Contrary to personality traits, cognitive ability did not significantly influence usability ratings for most products when other factors were controlled. This suggests a limited role of general mental capabilities in shaping usability perceptions for mainstream consumer products, except potentially for complex interfaces demanding intense mental engagement.
Demographic Factors: A Subtle Influence
While gender and age had a minimal impact on usability assessments, they showcased mixed results. Generally, women offered slightly higher usability scores, and younger individuals tended to rate products slightly more favourably, although these effects were small and inconsistent.
Implications for UX Professionals
One key implication from this research is that these constructs of personality should be understood when administering usability assessments. This understanding can allow us to not only evaluate the average level of usability for a given system but also consider the variability in reported usability, which can be influenced by individual differences. Here are a few things we can do to account for the influence of personality on subjective usability assessments:
Recruit test participants with diverse personalities: Don't rely solely on users who may rate usability higher due to certain traits. Seek out both high and low scorers on key dimensions like emotional stability, openness, and conscientiousness. Recruiting users from diverse backgrounds and using various incentives can help with this.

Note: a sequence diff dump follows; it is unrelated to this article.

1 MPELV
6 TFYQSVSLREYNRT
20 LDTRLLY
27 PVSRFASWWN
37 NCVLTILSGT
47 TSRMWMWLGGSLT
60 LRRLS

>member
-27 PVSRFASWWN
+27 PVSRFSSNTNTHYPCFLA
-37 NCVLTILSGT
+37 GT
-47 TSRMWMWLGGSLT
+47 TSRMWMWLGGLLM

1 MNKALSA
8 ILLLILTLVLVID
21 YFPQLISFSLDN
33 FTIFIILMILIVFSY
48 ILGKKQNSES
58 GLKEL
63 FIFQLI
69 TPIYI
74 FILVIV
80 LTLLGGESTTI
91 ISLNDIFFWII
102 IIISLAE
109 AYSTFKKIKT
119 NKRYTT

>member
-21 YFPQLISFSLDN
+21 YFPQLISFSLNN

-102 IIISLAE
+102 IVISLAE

Consider personality composition when interpreting results: If the test sample skews towards certain traits, acknowledge this in reporting and how it may have impacted ratings. Don't overgeneralise findings if the sample is too limited.
Use multiple methods beyond self-report measures: Include observational and behavioural usability metrics to complement rating scale data, which can be biased by personality factors.
Conduct testing across different stages: Personality may play a bigger role in early stage evaluations, or when the functionality of the prototype/product is limited, versus later stage testing with more refined prototypes.
I'd love to hear from you – do you employ any other strategies in your subjective usability assessments? Feel free to share your thoughts in the comments below!